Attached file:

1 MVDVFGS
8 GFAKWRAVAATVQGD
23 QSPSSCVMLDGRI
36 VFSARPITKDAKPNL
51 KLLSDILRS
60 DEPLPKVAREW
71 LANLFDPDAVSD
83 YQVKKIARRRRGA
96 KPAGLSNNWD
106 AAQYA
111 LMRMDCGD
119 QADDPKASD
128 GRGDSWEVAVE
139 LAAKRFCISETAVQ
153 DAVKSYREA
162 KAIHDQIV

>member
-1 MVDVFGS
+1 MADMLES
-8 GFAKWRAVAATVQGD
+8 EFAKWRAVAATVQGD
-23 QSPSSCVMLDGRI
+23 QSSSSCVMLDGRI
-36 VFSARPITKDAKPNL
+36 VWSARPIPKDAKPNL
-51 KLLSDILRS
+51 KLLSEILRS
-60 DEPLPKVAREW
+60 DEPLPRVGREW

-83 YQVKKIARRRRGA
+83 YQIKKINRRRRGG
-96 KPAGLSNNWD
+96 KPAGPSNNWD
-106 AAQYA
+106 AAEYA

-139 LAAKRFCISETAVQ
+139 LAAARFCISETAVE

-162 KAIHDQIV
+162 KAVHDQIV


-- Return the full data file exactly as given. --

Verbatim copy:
1 MVDVFGS
8 GFAKWRAVAATVQGD
23 QSPSSCVMLDGRI
36 VFSARPITKDAKPNL
51 KLLSDILRS
60 DEPLPKVAREW
71 LANLFDPDAVSD
83 YQVKKIARRRRGA
96 KPAGLSNNWD
106 AAQYA
111 LMRMDCGD
119 QADDPKASD
128 GRGDSWEVAVE
139 LAAKRFCISETAVQ
153 DAVKSYREA
162 KAIHDQIV

>member
-1 MVDVFGS
+1 MADMLES
-8 GFAKWRAVAATVQGD
+8 EFAKWRAVAATVQGD
-23 QSPSSCVMLDGRI
+23 QSSSSCVMLDGRI
-36 VFSARPITKDAKPNL
+36 VWSARPIPKDAKPNL
-51 KLLSDILRS
+51 KLLSEILRS
-60 DEPLPKVAREW
+60 DEPLPRVGREW

-83 YQVKKIARRRRGA
+83 YQIKKINRRRRGG
-96 KPAGLSNNWD
+96 KPAGPSNNWD
-106 AAQYA
+106 AAEYA

-139 LAAKRFCISETAVQ
+139 LAAARFCISETAVE

-162 KAIHDQIV
+162 KAVHDQIV